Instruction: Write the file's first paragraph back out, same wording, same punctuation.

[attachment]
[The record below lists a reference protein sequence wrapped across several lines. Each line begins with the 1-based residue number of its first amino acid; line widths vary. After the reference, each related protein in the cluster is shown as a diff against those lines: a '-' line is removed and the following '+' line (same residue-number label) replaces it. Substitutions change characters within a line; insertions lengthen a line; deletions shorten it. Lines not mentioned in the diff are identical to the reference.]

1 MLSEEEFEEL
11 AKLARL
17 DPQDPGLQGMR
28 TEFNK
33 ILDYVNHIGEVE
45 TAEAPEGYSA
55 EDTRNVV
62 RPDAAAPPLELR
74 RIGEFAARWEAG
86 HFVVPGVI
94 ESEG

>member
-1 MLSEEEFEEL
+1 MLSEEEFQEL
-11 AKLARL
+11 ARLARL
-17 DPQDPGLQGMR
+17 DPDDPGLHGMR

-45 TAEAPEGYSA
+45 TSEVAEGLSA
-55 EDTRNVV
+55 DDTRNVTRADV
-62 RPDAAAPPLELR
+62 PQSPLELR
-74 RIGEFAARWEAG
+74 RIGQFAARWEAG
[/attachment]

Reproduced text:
[The record below lists a reference protein sequence wrapped across several lines. Each line begins with the 1-based residue number of its first amino acid; line widths vary. After the reference, each related protein in the cluster is shown as a diff against those lines: a '-' line is removed and the following '+' line (same residue-number label) replaces it. Substitutions change characters within a line; insertions lengthen a line; deletions shorten it. Lines not mentioned in the diff are identical to the reference.]